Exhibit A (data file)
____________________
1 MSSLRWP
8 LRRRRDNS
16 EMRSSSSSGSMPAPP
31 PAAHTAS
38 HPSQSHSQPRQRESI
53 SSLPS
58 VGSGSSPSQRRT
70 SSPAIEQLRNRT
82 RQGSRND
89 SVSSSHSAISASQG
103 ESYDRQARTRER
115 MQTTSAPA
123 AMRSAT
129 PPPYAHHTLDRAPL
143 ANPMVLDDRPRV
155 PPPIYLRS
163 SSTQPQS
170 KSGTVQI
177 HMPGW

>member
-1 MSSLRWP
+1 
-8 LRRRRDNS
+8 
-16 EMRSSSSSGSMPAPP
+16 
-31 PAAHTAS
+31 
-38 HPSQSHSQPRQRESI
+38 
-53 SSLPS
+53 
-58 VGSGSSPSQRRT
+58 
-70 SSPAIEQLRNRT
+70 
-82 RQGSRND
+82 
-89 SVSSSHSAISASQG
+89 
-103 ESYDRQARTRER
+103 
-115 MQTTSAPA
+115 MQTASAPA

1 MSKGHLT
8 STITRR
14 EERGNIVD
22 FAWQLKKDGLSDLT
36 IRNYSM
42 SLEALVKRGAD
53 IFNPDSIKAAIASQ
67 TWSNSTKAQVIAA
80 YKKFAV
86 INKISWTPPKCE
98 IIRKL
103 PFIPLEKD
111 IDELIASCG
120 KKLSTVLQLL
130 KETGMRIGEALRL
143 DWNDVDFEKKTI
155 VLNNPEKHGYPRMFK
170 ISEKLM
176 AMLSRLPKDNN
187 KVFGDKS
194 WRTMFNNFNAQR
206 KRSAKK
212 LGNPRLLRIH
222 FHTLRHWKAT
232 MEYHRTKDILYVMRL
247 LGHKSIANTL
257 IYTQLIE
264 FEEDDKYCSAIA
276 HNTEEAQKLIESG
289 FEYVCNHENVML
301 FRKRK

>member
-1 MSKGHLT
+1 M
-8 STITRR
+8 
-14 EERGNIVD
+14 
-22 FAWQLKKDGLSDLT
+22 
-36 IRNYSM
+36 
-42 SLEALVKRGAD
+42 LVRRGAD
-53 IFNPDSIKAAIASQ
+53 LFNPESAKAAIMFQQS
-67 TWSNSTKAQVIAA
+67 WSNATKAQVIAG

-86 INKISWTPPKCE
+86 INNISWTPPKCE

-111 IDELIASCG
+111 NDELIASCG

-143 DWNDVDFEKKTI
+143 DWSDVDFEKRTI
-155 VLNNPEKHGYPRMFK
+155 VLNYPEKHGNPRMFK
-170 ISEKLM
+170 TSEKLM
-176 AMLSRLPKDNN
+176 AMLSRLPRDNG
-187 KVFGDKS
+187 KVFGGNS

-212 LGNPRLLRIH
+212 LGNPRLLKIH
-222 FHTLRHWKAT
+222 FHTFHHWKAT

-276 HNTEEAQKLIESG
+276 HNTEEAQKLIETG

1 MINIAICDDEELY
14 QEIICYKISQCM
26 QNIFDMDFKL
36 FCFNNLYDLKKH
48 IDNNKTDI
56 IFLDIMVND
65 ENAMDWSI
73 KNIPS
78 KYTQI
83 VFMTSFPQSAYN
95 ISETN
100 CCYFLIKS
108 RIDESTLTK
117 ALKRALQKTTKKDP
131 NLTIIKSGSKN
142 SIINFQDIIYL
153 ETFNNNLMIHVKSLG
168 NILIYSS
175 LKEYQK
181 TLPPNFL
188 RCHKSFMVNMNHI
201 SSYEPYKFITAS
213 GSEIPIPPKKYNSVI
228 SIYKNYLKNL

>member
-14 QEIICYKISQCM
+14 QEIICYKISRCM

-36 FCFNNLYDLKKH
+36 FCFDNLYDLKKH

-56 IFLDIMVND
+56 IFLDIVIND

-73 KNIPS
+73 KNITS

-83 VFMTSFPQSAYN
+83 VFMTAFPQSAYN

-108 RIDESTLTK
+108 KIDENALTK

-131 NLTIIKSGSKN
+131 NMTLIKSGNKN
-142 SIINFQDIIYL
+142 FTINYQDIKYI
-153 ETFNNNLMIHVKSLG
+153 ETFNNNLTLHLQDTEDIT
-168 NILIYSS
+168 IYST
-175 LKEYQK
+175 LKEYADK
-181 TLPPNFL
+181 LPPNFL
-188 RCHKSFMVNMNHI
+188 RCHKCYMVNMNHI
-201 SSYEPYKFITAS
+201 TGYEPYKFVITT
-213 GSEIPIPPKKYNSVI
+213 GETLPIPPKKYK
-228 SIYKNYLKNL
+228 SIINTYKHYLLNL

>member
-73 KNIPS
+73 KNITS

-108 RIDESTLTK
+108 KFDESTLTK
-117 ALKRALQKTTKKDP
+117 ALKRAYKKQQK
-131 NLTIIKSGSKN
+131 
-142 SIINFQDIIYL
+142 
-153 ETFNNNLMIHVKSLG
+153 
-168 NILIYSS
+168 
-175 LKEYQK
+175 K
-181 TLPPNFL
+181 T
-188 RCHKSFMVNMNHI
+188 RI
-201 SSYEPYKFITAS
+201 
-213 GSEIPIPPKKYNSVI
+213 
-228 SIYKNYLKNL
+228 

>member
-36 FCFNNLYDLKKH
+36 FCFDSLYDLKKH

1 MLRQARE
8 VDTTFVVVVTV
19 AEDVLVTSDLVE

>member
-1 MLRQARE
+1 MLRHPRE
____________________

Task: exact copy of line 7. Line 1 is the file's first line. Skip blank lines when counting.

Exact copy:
58 VGSGSSPSQRRT